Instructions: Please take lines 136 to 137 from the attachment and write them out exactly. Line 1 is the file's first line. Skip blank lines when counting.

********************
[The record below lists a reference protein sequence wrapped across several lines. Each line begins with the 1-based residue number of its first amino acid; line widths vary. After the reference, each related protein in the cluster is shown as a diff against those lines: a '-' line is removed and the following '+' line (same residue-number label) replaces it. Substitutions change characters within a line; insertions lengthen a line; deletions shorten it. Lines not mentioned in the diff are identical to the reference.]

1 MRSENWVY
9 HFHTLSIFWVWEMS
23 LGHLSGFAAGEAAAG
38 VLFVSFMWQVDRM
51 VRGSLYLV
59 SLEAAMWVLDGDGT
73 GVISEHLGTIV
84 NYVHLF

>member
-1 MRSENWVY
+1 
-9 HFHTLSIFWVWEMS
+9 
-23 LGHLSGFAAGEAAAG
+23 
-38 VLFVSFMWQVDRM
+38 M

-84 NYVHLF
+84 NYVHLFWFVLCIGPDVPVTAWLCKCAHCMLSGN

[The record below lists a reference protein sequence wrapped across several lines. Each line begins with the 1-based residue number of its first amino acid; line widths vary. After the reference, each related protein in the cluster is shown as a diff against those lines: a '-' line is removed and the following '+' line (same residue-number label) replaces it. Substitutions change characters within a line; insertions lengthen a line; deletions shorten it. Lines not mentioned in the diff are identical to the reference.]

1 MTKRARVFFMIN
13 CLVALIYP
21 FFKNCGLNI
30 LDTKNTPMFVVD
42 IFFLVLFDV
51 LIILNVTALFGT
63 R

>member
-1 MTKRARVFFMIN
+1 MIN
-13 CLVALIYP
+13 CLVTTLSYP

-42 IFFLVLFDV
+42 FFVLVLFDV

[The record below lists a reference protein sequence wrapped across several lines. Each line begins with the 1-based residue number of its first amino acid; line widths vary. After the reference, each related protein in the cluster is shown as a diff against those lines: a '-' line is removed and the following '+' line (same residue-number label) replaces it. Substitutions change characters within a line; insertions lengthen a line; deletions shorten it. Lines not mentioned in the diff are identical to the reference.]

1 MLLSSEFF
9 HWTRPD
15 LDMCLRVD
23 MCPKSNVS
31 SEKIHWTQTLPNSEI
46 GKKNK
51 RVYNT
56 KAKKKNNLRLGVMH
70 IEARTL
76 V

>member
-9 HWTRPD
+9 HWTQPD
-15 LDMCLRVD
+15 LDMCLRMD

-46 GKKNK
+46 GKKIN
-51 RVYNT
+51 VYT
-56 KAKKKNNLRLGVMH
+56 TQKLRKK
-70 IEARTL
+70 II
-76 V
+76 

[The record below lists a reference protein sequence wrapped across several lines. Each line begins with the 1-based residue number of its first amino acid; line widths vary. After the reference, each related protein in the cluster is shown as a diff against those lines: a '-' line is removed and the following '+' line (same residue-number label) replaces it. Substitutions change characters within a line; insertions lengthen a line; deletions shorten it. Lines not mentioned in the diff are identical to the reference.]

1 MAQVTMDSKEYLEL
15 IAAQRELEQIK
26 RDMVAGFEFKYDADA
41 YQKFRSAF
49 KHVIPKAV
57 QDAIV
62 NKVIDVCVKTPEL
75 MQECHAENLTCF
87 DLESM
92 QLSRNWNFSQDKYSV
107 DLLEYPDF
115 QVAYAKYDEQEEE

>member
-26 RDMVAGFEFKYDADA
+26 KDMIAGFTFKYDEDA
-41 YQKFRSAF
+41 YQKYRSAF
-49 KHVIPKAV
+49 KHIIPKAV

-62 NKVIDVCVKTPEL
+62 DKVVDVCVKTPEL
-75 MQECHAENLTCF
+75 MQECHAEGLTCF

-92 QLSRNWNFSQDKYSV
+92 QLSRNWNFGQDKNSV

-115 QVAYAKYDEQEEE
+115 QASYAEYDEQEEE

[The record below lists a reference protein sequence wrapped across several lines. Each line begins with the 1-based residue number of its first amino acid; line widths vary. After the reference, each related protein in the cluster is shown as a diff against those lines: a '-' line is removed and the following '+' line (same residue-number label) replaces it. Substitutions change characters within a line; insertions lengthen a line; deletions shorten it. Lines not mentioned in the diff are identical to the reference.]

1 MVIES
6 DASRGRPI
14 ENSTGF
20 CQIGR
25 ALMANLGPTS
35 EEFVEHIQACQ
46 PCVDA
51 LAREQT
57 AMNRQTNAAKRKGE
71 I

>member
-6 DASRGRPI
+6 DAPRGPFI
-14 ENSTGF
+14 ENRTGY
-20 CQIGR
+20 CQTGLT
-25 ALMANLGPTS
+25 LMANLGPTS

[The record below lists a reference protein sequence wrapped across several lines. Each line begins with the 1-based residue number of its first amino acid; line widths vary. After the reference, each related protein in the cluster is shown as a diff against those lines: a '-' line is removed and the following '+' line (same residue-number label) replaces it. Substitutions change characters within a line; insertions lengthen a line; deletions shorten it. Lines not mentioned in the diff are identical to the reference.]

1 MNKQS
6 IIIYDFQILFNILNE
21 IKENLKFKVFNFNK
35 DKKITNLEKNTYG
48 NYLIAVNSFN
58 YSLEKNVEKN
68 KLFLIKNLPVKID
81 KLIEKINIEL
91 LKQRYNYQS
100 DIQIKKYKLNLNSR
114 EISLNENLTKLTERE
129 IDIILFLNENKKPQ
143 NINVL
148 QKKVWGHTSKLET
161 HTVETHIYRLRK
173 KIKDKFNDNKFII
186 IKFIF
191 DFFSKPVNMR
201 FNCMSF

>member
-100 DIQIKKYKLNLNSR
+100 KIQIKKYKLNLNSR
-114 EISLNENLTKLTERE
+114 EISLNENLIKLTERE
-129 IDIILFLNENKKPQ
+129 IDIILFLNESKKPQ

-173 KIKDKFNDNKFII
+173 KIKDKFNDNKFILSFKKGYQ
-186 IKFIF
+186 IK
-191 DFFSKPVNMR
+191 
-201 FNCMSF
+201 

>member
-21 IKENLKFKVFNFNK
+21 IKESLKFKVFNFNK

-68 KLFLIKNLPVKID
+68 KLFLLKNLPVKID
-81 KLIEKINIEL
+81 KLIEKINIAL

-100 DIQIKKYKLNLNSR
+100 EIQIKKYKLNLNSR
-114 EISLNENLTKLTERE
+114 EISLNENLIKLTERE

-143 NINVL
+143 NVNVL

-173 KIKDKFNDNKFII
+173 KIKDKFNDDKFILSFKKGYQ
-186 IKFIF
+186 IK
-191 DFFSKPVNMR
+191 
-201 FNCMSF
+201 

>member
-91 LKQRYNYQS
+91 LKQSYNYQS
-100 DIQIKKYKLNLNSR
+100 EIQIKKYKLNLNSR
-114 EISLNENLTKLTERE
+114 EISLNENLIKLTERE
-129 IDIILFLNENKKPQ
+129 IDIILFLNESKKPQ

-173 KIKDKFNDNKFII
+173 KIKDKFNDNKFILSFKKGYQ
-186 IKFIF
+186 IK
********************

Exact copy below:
+129 IDIILFLNESKKPQ

-173 KIKDKFNDNKFII